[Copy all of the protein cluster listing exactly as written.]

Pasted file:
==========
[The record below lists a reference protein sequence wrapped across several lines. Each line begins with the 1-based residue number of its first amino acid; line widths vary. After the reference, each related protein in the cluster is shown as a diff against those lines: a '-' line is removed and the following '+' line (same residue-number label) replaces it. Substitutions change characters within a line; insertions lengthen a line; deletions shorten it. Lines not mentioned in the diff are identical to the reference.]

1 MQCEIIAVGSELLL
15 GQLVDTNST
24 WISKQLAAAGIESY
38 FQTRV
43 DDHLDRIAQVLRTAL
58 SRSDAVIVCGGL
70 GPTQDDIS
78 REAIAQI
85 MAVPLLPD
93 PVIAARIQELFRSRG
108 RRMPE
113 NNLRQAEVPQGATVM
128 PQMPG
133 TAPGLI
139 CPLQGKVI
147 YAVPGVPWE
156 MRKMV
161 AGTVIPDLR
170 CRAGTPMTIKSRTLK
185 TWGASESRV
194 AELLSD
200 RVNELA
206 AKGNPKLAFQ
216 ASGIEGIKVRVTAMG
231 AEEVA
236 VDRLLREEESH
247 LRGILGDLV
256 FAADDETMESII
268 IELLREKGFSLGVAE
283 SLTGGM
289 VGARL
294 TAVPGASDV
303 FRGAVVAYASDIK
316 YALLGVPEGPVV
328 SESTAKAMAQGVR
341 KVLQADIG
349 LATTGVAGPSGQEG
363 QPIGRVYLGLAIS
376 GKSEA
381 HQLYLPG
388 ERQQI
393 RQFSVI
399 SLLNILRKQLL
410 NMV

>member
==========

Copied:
[The record below lists a reference protein sequence wrapped across several lines. Each line begins with the 1-based residue number of its first amino acid; line widths vary. After the reference, each related protein in the cluster is shown as a diff against those lines: a '-' line is removed and the following '+' line (same residue-number label) replaces it. Substitutions change characters within a line; insertions lengthen a line; deletions shorten it. Lines not mentioned in the diff are identical to the reference.]

1 MQCEIIAVGSELLL
15 GQLVDTNST
24 WISKQLAAAGIESY
38 FQTRV
43 DDHLDRIAQVLRTAL
58 SRSDAVIVCGGL
70 GPTQDDIS
78 REAIAQI
85 MAVPLLPD
93 PVIAARIQELFRSRG
108 RRMPE
113 NNLRQAEVPQGATVM
128 PQMPG
133 TAPGLI
139 CPLQGKVI
147 YAVPGVPWE
156 MRKMV
161 AGTVIPDLR
170 CRAGTPMTIKSRTLK
185 TWGASESRV
194 AELLSD
200 RVNELA
206 AKGNPKLAFQ
216 ASGIEGIKVRVTAMG
231 AEEVA
236 VDRLLREEESH
247 LRGILGDLV
256 FAADDETMESII
268 IELLREKGFSLGVAE
283 SLTGGM
289 VGARL
294 TAVPGASDV
303 FRGAVVAYASDIK
316 YALLGVPEGPVV
328 SESTAKAMAQGVR
341 KVLQADIG
349 LATTGVAGPSGQEG
363 QPIGRVYLGLAIS
376 GKSEA
381 HQLYLPG
388 ERQQI
393 RQFSVI
399 SLLNILRKQLL
410 NMV

>member